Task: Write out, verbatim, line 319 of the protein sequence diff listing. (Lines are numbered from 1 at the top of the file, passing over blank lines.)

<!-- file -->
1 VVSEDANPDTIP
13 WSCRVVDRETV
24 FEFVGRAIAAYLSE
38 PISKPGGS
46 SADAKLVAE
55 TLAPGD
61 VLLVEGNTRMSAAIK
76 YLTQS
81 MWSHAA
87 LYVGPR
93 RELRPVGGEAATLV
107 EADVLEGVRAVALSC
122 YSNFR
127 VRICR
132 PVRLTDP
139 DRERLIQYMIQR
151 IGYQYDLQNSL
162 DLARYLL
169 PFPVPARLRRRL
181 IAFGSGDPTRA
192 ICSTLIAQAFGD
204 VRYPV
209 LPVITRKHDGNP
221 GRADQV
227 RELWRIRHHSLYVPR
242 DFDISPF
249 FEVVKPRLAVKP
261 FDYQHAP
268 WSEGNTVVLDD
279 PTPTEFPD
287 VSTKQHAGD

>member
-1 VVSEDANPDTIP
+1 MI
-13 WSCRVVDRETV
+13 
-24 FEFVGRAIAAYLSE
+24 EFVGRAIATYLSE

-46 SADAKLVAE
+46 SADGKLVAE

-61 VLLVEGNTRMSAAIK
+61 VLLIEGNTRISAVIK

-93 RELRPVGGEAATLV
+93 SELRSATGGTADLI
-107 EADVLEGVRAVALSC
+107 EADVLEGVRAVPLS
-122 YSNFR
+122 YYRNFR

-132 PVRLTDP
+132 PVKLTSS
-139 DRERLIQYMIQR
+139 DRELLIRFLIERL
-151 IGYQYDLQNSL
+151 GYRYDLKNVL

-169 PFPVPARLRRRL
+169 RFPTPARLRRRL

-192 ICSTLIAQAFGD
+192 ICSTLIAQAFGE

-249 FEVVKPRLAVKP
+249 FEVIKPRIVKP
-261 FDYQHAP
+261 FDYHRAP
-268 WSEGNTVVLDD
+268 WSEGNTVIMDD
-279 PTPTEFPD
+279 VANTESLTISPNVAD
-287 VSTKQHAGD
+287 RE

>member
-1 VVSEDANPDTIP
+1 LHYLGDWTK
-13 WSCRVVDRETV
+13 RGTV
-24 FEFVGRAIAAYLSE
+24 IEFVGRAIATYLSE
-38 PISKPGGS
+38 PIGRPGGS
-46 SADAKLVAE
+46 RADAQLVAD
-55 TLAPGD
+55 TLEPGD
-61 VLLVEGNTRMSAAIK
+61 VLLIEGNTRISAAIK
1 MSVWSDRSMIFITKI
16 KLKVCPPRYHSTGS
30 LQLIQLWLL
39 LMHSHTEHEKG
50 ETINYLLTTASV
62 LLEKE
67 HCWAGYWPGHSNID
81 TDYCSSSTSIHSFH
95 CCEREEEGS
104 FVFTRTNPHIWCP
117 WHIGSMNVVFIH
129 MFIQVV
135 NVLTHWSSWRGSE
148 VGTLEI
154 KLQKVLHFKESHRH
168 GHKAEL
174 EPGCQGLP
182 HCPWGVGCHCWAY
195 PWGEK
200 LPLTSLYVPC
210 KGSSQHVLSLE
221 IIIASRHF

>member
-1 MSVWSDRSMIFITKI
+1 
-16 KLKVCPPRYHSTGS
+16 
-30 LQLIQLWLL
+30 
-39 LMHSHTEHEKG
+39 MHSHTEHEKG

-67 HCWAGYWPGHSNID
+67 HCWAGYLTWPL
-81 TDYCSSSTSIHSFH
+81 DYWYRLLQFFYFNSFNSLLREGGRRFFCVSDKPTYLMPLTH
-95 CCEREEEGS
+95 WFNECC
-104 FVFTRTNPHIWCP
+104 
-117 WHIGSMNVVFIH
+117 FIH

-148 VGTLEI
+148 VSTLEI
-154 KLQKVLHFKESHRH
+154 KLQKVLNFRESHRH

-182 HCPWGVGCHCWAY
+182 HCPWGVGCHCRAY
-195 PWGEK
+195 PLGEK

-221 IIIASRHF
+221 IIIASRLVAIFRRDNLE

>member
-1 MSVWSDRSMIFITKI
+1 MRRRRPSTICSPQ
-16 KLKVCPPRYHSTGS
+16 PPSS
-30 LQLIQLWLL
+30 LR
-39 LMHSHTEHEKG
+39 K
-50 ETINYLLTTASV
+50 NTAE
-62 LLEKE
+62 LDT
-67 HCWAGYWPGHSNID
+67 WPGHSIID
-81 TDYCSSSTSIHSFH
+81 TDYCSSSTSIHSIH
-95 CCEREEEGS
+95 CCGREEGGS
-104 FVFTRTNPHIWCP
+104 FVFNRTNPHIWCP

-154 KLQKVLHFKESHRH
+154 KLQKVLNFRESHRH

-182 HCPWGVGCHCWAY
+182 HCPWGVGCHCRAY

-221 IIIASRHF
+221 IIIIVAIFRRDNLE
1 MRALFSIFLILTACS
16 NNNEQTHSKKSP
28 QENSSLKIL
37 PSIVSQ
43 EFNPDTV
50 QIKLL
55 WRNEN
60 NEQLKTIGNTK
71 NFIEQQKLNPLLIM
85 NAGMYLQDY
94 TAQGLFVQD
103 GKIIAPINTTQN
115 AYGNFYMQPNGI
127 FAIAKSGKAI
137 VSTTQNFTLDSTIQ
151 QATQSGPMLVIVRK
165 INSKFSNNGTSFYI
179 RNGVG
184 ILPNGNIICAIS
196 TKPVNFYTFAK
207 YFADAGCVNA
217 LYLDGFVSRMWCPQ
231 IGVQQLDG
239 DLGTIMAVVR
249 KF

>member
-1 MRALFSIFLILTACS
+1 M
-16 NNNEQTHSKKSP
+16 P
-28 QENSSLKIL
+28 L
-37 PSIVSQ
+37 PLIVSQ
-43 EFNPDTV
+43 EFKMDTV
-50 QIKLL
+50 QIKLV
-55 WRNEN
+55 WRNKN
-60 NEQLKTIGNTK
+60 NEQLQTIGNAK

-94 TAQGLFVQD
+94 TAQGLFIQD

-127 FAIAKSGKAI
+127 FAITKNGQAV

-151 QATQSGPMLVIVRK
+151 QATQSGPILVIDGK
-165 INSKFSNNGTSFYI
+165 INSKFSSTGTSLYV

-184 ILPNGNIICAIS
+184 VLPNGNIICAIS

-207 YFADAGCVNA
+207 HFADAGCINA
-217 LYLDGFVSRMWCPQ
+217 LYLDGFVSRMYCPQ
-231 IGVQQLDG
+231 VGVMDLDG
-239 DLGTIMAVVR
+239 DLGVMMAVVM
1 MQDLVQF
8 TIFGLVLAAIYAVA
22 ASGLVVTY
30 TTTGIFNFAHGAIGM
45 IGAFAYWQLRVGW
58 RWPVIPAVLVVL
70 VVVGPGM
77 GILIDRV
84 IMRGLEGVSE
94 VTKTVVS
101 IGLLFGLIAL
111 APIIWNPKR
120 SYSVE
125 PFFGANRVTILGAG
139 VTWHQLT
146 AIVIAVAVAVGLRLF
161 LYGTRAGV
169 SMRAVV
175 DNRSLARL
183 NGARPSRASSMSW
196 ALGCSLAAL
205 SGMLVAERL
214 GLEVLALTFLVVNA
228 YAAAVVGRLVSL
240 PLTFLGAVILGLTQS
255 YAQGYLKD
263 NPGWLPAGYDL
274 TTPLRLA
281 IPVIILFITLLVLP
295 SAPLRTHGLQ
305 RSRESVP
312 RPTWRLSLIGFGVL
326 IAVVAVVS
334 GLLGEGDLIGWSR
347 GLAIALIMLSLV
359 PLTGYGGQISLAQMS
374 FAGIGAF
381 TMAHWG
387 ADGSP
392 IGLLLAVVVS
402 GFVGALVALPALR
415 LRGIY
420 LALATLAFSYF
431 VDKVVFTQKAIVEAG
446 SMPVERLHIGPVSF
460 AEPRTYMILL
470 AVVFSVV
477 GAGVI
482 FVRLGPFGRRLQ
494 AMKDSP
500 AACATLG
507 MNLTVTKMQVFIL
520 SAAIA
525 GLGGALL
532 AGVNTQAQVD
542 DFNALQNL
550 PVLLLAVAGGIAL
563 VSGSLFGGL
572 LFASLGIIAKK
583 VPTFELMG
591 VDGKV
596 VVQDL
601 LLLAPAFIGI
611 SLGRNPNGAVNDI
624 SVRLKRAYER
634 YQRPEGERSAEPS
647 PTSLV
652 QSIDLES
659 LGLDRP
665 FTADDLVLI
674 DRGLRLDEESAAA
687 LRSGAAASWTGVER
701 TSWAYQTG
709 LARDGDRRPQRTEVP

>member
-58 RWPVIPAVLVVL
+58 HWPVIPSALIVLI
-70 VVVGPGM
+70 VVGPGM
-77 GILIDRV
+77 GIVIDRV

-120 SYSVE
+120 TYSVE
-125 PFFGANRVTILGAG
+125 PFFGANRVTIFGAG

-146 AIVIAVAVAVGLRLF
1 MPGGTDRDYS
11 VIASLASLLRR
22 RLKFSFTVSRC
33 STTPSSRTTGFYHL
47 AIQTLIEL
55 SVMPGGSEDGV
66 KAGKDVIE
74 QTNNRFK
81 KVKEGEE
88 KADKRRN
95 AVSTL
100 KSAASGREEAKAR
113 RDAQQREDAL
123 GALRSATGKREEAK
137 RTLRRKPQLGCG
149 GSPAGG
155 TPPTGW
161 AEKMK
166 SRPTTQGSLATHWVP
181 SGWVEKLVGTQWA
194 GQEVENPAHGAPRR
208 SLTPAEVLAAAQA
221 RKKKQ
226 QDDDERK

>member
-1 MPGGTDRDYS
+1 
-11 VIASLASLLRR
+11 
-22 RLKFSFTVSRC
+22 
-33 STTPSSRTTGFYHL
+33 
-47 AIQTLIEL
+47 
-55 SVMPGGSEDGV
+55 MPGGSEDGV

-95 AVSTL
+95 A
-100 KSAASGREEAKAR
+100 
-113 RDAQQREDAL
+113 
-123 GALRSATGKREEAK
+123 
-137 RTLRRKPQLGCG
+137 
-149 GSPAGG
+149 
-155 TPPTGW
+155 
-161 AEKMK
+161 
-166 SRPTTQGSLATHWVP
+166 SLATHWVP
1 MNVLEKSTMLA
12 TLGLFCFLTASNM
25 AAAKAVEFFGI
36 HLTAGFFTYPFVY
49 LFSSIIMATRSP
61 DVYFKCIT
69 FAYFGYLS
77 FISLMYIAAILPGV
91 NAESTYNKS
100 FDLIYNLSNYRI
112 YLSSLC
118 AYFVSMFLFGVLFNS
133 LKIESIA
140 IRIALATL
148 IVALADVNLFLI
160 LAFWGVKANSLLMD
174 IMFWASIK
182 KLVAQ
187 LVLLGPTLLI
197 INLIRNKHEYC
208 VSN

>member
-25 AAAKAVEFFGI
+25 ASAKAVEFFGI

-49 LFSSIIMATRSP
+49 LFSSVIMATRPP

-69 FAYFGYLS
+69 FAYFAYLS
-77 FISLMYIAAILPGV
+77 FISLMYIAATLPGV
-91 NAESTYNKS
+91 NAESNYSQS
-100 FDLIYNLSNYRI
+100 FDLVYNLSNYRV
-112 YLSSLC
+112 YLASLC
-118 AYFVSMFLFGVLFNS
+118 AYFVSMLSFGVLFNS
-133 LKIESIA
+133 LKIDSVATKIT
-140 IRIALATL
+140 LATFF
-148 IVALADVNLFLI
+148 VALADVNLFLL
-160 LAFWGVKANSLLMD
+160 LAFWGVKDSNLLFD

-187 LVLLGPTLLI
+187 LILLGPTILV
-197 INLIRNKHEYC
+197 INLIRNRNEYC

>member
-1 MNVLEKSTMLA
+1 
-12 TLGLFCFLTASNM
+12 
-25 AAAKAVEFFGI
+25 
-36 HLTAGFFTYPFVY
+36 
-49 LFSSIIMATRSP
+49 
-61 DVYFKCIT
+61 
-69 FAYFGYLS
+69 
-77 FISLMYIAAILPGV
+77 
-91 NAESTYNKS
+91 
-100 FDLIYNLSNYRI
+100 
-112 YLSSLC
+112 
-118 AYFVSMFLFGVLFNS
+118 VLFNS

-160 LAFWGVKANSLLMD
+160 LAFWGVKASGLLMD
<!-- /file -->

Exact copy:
100 KSAASGREEAKAR